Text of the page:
Newspaper article St Louis Post-Dispatch (MO)

Santa Clara's Nash Proves He Can Play with the Best

Newspaper article St Louis Post-Dispatch (MO)

Santa Clara's Nash Proves He Can Play with the Best

Article excerpt

Jason Kidd and Gary Payton have an endorsement to make that has nothing to do with shoes, basketballs or even money.

They have stamped their seal of approval on Steve Nash, Santa Clara's 6-foot-3 senior point guard. So much so that they allowed him to work out with them last summer and have taken an interest in his progress toward joining them in the NBA.

"I compare him," Kidd said, "to John Stockton."

"Right now, he's got a lot of Mark Price in him," Payton said. "(Jeff) Hornacek, too."

That, for the record, was the NBA's co-rookie of the year (Kidd) and an all-star point guard (Payton) comparing Nash - a Canadian who four years ago was begging for a look from any U.S. college - to three more NBA All-Stars, one who is the NBA's career assists leader (Stockton) and another who is its most accurate free-throw shooter ever (Price).

But that endorsement only goes so far. Payton, in particular, also emphasizes that Nash is a work in progress who, if he were in the NBA today, probably would be embarrassed more than occasionally on defense and shocked by how well defenders adjust to his every move.

As Nash figures, better to know that now than a year from now.

He entered the workouts with the Oakland-based NBA stars - about 10 sessions in all; maybe six with the Dallas Mavericks' Kidd and four with the Seattle Sonics' Payton and the Orlando Magic's Brian Shaw - with trepidation. The confidence gained in three seasons at Santa Clara and three summers of international experience could be shattered in a few short hours.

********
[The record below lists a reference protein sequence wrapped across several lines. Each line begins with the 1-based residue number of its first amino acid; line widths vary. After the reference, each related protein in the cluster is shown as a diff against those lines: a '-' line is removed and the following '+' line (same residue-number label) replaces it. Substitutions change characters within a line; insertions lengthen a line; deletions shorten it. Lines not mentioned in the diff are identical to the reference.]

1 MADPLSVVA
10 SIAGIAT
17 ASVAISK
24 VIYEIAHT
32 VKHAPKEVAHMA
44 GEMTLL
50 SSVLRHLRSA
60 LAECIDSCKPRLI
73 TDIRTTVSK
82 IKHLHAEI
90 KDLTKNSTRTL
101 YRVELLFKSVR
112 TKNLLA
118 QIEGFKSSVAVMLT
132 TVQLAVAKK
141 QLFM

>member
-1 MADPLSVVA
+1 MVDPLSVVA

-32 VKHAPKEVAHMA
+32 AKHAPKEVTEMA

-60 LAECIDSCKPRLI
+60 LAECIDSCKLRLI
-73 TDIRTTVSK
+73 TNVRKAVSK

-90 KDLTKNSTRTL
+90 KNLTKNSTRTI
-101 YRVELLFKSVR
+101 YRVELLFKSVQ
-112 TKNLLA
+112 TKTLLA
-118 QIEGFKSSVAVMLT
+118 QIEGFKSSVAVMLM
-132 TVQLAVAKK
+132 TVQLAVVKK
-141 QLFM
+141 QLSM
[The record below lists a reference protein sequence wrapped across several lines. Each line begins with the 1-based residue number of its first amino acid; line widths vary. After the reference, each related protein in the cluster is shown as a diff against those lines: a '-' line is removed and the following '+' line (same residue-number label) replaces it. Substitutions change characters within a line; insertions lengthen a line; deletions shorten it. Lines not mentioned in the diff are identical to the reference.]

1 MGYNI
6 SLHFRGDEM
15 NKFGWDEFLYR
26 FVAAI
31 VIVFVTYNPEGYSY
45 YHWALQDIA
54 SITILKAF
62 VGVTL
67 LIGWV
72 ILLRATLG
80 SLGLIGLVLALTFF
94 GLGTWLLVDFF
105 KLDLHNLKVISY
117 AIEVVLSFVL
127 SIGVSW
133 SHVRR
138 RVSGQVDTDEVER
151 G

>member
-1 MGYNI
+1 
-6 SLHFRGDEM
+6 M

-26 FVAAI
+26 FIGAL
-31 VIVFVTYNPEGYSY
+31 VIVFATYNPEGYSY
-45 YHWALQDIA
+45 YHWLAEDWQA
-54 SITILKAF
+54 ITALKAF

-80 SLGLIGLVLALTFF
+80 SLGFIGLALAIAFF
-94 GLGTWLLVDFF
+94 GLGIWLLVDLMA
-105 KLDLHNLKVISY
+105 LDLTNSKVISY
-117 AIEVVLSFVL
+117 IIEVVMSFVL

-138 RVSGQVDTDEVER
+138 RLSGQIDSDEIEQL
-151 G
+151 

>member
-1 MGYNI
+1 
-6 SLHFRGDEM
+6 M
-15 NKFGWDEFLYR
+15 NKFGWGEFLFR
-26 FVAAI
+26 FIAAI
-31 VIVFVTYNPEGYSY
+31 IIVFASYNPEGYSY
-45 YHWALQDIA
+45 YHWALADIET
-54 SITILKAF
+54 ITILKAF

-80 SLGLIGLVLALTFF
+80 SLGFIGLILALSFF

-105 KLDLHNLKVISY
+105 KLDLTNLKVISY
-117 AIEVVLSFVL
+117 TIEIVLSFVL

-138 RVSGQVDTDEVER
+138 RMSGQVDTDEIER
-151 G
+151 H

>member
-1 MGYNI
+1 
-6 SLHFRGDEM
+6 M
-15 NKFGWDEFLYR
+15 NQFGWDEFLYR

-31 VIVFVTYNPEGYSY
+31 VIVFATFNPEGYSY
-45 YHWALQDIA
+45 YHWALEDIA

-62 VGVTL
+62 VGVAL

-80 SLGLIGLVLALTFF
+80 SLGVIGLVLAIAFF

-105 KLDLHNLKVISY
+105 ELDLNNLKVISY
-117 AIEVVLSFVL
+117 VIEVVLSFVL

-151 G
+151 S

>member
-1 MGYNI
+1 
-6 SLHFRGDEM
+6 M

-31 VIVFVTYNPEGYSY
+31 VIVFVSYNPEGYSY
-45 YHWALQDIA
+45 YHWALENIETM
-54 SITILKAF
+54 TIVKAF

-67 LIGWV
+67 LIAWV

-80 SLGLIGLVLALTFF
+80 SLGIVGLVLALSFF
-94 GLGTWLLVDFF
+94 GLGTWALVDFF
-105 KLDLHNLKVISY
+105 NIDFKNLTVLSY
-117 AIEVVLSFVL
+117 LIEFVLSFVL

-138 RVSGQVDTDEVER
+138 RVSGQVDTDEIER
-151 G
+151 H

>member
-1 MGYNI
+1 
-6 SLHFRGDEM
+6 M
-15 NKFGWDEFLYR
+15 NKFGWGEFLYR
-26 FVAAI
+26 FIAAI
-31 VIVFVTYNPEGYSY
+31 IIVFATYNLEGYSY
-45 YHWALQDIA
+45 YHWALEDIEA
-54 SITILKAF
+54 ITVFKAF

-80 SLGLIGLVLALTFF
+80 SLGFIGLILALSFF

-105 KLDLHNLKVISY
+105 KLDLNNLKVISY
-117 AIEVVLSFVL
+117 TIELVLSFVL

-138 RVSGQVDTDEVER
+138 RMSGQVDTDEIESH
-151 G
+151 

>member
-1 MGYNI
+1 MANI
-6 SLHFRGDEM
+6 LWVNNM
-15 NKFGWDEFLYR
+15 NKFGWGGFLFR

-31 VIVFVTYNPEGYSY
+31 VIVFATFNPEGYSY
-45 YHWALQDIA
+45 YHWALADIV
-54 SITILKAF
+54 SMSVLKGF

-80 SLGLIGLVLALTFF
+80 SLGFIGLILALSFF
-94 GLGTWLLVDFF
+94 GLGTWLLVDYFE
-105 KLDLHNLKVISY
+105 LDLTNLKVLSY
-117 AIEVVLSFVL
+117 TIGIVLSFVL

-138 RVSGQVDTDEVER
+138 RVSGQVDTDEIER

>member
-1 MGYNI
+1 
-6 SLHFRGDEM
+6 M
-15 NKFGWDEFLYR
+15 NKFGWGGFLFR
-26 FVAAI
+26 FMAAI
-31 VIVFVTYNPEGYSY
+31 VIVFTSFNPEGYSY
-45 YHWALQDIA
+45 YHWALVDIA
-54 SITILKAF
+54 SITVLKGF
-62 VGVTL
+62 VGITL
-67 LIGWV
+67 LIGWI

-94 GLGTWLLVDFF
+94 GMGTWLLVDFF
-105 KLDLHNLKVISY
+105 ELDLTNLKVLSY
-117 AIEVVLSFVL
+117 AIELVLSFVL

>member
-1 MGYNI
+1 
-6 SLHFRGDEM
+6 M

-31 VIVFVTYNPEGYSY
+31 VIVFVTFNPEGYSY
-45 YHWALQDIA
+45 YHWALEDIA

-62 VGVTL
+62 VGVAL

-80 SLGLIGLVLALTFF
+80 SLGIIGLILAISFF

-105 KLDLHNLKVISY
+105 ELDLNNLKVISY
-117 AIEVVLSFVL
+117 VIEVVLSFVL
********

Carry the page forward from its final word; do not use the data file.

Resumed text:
"Of course I was nervous. TV makes them look like gods," Nash said. "While there was that feeling, I overcame it by saying, `If they show me I don't belong, it's good that they show me now, because in a year I will belong.' "

Nash trained twice a day with Kidd last June at an Alameda facility. He also worked out twice daily with Payton and Shaw, and sometimes with ex-Warrior Sarunas Marciulionis in September, just before the NBA lockout was lifted, in Payton's back yard and later at Cal.

He learned there that NBA players use their bodies much differently than college players, always taking the shortest route past a defender because anything circuitous will be cut off. Nash will apply that to his game this season. He also must develop a low-post game, but that's useless against college zones.

Most important, he learned that he belongs.

"They won theirs, but by the end I won some games," Nash said. "The biggest thing is not that I won games - if you beat Jason one-on-one, you're still not a better player than him - but how far I came. I got to where I could play with them."

Not that there wasn't room for improvement.

"If he had to guard someone one-on-one, he wouldn't do so well right now," Payton said. "On a team like ours, he has to play defense or he'll sit down. …

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